Raspberry Pi Rides Again

This blog originally started in  June 2012 when Raspberry Pi was new – I wanted to find out what could be done with this wee computer, that cost only about £25.

The site’s header image shows a close up view and the image below gives a better idea of its actual size, with respect to my desk top, screen, and telephone.

The blog was initially quite active as I tried out various ways of using the Pi, beginning of course with hosting a LAMP (Linux Apache MySQL PHP) website running the WordPress Content Management System.

That works quite well and if you are browsing this page then it continues to do so – it is coming, live, from the Raspberry Pi on my desk.

Eventually I posted less frequently because I had tried most of what I wanted to do and actually I prefer my regular desk-side computer, which also runs Linux, for my day to day computer use.  But the Pi was ‘always on’ and it consumes very little power so I just left it to it.

Recently though I noticed a serious failure had occurred, not in the Raspberry Pi hardware but in a USB stick onto which I had migrated the website database – to save space on the Pi’s SD card and for easy sharing with other web sites.  I didn’t have a decent backup because the whole project was just for fun – so most of the old blog has been wiped out  🙁 .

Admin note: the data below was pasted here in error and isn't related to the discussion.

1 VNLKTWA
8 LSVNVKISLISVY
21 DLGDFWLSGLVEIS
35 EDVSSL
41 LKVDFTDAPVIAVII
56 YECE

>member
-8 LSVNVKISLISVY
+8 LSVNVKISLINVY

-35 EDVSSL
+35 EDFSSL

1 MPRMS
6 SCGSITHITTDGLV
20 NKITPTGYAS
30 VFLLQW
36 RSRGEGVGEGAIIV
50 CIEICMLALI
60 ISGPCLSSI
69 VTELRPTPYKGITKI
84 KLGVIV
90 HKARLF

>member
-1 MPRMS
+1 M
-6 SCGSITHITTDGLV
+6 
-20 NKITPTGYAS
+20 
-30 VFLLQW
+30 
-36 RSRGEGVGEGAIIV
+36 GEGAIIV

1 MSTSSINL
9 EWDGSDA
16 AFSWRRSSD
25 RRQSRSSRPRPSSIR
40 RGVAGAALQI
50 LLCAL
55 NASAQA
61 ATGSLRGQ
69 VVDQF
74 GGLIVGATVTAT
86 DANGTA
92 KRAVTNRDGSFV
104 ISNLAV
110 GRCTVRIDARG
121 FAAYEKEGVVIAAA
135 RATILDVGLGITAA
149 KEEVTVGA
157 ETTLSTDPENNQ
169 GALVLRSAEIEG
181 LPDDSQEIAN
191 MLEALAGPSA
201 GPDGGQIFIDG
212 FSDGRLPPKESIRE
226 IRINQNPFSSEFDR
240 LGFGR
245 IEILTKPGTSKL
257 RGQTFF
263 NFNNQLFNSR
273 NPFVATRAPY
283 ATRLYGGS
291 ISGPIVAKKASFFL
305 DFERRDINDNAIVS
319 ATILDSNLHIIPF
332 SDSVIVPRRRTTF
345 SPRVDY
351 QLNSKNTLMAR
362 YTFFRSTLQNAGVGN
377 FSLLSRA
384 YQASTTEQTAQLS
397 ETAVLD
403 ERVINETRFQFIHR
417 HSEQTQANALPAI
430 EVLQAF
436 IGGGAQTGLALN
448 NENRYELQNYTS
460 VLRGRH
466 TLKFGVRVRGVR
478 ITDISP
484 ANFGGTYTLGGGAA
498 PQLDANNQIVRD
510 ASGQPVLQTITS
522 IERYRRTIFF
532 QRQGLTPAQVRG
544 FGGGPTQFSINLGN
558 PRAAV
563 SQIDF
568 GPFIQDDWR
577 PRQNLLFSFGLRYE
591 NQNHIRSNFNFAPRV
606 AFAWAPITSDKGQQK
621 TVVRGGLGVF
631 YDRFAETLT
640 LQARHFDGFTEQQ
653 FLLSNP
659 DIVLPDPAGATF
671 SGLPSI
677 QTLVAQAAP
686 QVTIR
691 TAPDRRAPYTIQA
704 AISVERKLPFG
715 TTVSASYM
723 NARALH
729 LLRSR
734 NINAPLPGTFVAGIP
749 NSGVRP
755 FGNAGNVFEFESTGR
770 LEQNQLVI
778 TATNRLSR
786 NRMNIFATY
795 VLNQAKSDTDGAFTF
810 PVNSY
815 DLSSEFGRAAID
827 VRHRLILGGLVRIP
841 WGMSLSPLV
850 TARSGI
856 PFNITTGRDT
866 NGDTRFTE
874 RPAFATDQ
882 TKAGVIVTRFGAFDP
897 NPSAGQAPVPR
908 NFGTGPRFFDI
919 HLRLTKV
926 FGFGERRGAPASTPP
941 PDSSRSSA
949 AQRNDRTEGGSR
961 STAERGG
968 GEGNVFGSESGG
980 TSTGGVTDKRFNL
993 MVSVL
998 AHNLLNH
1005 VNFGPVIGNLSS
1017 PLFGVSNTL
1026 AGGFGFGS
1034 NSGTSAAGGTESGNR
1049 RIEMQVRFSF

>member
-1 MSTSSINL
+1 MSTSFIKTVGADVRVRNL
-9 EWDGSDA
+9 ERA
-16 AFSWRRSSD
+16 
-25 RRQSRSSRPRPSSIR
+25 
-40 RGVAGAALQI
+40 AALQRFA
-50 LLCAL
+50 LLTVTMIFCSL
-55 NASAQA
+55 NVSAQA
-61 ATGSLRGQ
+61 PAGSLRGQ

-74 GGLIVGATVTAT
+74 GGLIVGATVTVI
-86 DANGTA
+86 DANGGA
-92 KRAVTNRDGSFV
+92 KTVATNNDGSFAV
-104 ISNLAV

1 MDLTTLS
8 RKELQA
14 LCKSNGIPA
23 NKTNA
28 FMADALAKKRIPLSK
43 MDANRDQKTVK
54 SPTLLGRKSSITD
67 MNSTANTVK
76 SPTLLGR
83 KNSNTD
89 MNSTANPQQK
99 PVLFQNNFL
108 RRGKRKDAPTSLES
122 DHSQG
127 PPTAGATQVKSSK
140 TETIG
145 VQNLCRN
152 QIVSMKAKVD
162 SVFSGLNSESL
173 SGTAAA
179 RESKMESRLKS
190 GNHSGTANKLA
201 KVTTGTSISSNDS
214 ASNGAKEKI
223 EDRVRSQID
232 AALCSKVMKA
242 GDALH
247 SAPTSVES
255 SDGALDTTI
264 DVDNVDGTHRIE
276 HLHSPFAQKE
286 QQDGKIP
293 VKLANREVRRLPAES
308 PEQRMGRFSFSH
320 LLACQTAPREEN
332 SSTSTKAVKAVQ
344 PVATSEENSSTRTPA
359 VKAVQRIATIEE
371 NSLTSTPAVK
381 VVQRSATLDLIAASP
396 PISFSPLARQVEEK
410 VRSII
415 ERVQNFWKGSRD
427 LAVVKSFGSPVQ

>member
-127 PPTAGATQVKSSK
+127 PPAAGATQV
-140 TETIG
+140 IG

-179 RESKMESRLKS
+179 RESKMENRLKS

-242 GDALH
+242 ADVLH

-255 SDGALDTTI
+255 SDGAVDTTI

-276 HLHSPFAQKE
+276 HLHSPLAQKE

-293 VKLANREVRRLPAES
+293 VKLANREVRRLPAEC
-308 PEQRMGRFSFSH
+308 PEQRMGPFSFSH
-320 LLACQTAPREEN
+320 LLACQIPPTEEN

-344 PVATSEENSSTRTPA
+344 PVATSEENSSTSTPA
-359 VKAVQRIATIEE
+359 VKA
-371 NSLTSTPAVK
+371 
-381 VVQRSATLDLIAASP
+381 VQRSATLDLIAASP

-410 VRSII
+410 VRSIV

Ironically that catastrophe has re-kindled my interest and I have resurrected the web site by installing a brand new Raspbian operating system, complete with its PIXEL desktop, to replace the previous Arch Linux one – and starting again.

In the next few posts I will re-trace a few of my previous Raspberry Pi steps, and maybe make a few new ones?

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Raspberry Pi + Debian = Raspbian

A computer’s operating system is the critical layer of software between its hardware components (processor, memory, disks etc) and the application programs which make it so useful to its users.

In the 1960s an archetypal operating system was developed at AT&T’s Bell Labs, it’s name is Unix.  Although it was very successful for major organisations and research projects, the advent of personal computers (initially almost exclusively the IBM PC) was very successfully exploited by Microsoft with their new Windows operating system.

Unix had a WIMP (Windows, Icons, Mice and Pointers) Graphic User Interface (GUI)  too, it is named X-Windows.  But Apple and Microsoft became more popular with personal computer users.